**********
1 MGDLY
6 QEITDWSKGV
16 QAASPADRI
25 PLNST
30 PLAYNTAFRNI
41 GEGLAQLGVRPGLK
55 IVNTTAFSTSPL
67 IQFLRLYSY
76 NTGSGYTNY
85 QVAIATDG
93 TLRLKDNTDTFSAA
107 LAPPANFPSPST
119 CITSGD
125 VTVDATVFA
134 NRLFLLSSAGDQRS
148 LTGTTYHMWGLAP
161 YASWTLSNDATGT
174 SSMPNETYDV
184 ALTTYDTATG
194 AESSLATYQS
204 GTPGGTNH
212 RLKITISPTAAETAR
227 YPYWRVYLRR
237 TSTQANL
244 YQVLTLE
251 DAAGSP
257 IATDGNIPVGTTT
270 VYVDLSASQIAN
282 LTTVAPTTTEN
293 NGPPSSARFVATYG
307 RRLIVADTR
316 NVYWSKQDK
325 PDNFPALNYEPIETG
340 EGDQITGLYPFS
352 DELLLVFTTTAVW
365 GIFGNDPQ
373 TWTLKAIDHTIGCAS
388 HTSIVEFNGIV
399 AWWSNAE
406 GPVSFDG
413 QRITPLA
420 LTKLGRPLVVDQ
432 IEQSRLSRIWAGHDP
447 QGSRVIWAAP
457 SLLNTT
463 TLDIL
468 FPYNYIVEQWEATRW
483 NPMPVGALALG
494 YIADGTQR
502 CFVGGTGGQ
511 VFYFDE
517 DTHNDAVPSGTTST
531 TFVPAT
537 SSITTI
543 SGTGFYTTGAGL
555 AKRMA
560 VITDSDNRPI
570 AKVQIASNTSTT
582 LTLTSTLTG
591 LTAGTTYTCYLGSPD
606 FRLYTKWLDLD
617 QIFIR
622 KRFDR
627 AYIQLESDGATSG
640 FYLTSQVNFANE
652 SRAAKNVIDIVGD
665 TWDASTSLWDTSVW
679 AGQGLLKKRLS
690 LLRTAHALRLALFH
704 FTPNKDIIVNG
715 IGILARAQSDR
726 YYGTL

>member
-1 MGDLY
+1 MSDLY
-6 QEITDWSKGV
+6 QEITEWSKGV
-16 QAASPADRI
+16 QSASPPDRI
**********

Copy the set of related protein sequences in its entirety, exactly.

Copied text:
1 MGDLY
6 QEITDWSKGV
16 QAASPADRI
25 PLNST
30 PLAYNTAFRNI
41 GEGLAQLGVRPGLK
55 IVNTTAFSTSPL
67 IQFLRLYSY
76 NTGSGYTNY
85 QVAIATDG
93 TLRLKDNTDTFSAA
107 LAPPANFPSPST
119 CITSGD
125 VTVDATVFA
134 NRLFLLSSAGDQRS
148 LTGTTYHMWGLAP
161 YASWTLSNDATGT
174 SSMPNETYDV
184 ALTTYDTATG
194 AESSLATYQS
204 GTPGGTNH
212 RLKITISPTAAETAR
227 YPYWRVYLRR
237 TSTQANL
244 YQVLTLE
251 DAAGSP
257 IATDGNIPVGTTT
270 VYVDLSASQIAN
282 LTTVAPTTTEN
293 NGPPSSARFVATYG
307 RRLIVADTR
316 NVYWSKQDK
325 PDNFPALNYEPIETG
340 EGDQITGLYPFS
352 DELLLVFTTTAVW
365 GIFGNDPQ
373 TWTLKAIDHTIGCAS
388 HTSIVEFNGIV
399 AWWSNAE
406 GPVSFDG
413 QRITPLA
420 LTKLGRPLVVDQ
432 IEQSRLSRIWAGHDP
447 QGSRVIWAAP
457 SLLNTT
463 TLDIL
468 FPYNYIVEQWEATRW
483 NPMPVGALALG
494 YIADGTQR
502 CFVGGTGGQ
511 VFYFDE
517 DTHNDAVPSGTTST
531 TFVPAT
537 SSITTI
543 SGTGFYTTGAGL
555 AKRMA
560 VITDSDNRPI
570 AKVQIASNTSTT
582 LTLTSTLTG
591 LTAGTTYTCYLGSPD
606 FRLYTKWLDLD
617 QIFIR
622 KRFDR
627 AYIQLESDGATSG
640 FYLTSQVNFANE
652 SRAAKNVIDIVGD
665 TWDASTSLWDTSVW
679 AGQGLLKKRLS
690 LLRTAHALRLALFH
704 FTPNKDIIVNG
715 IGILARAQSDR
726 YYGTL

>member
-1 MGDLY
+1 MSDLY
-6 QEITDWSKGV
+6 QEITEWSKGV
-16 QAASPADRI
+16 QSASPPDRI